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Explore the Entrepreneurship.org Resource Center to find resources. Designed with entrepreneurs in mind, our resource center allows you to find materials to grow great ideas.
If you are considering using leased workers for your company, this article provides a detailed overview of the legal issues relevant to the employer, including IRS regulations and litigation.
This finance expert explains the Sarbanes-Oxley (SOX) legislation and how it impacts both public and private companies as well as boards of directors. This author shows the upside and downside of SOX compliance and asserts private companies aiming to grow (and go public) should take steps to become SOX-compliant early on.
Entrepreneurs, in particular, are having troubles with today's widespread age-disconnect between managers and employees. The many twentysomethings who are launching companies these days hire workers who are both younger and older than they are, writes the author, a frequent EntreWorld contributor. She maintains that to manage this so-called "generation gap," you'll need to build a common understanding based on your company's values.
Entrepreneurs of color need to break through a culturally induced reluctance to trust to facilitate the relationships that spur business growth, says the founder of a minority search firm.
Selling your business is similar to raising capital. The difference: you're selling the whole company. Selling your company, like raising money, includes preparing the business plan, financials, cash-flow projections, and demonstration of Sarbanes-Oxley compliance practices.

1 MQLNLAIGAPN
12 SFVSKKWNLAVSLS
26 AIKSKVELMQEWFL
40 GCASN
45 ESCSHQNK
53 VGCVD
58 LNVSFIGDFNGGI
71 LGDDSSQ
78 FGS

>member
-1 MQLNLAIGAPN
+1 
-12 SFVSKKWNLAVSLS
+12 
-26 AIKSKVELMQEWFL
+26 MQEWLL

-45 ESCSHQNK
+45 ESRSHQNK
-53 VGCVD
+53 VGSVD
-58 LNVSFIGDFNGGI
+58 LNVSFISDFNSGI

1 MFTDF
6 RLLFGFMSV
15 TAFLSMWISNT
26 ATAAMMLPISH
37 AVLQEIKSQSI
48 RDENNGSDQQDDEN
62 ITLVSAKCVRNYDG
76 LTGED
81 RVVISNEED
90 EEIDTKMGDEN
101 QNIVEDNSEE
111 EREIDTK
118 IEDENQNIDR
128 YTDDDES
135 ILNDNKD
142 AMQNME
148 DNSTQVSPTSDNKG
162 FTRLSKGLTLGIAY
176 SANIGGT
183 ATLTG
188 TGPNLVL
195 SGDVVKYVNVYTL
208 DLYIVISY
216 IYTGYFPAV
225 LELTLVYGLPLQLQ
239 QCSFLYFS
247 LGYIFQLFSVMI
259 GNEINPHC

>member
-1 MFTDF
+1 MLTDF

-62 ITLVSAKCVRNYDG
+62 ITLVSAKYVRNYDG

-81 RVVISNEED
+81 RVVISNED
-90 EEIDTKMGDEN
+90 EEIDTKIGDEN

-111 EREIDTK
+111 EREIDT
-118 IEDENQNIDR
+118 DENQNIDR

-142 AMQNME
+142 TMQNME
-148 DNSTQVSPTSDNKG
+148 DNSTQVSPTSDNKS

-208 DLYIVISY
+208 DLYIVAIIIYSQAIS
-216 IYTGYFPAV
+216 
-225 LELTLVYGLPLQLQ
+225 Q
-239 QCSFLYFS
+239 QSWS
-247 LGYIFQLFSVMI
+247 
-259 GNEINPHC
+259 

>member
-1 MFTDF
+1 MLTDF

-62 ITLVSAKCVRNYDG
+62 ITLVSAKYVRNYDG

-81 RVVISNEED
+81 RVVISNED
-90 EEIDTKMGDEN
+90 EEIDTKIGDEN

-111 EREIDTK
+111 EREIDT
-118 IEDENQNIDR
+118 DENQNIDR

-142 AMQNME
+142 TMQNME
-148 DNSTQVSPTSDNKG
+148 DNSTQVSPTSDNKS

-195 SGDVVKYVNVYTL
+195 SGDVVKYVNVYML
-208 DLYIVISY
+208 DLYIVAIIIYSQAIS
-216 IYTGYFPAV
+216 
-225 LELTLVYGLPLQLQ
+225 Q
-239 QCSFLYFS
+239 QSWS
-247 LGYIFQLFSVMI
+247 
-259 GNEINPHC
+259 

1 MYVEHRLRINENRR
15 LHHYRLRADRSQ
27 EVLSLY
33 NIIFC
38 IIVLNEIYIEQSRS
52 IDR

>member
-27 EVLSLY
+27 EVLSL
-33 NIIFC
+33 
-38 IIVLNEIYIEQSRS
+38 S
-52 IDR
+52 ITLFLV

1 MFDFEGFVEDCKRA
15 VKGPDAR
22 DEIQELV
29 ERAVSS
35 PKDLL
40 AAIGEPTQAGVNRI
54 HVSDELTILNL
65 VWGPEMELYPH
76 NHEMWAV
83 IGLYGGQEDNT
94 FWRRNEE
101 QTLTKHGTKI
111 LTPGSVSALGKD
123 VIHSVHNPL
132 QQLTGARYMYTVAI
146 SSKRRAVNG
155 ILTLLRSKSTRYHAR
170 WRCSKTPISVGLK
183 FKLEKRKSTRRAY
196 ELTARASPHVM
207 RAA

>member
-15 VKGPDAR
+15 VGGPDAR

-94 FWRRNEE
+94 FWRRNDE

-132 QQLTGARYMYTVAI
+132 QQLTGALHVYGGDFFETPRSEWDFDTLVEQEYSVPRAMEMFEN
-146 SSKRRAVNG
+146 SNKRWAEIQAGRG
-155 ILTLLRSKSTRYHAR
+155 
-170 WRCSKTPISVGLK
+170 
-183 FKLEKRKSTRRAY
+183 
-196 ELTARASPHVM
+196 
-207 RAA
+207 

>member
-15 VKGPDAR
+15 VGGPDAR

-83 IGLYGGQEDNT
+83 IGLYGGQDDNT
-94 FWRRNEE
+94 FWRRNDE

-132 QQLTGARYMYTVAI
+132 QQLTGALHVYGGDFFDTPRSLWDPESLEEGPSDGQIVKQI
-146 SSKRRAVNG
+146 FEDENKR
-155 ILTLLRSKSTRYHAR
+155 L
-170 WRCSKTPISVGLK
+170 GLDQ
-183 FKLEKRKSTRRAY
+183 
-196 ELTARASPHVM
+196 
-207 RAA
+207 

This finance expert explains the Sarbanes-Oxley (SOX) law and how it impacts public and private companies. This author shows the upside and downside of SOX compliance and asserts private companies aiming to grow (and go public) should take steps to become SOX-compliant early on.
Learn what a license really covers, what details to spell out and how to provide for accurate record-keeping, so as to prevent trouble later on. This article reviews the basic provisions, from boilerplate to bones of contention.
Corporate culture" doesn't just happen, it must be nurtured, just like a "culture" in a petri dish, writes the author.
There's a very practical reason for a values-based, morally rigorous view of entrepreneurship. That is usually the only viable way for an entrepreneur to do business in the long run, the author asserts.
A leading African-American entrepreneur exposes that things have changed for entrepreneurship in the wake of the terrorist attacks of September 11th. The tragedy is hurting large companies (on whose boards he sits), which in turn is having a ripple effect on the smallest entrepreneurial shop, he writes.
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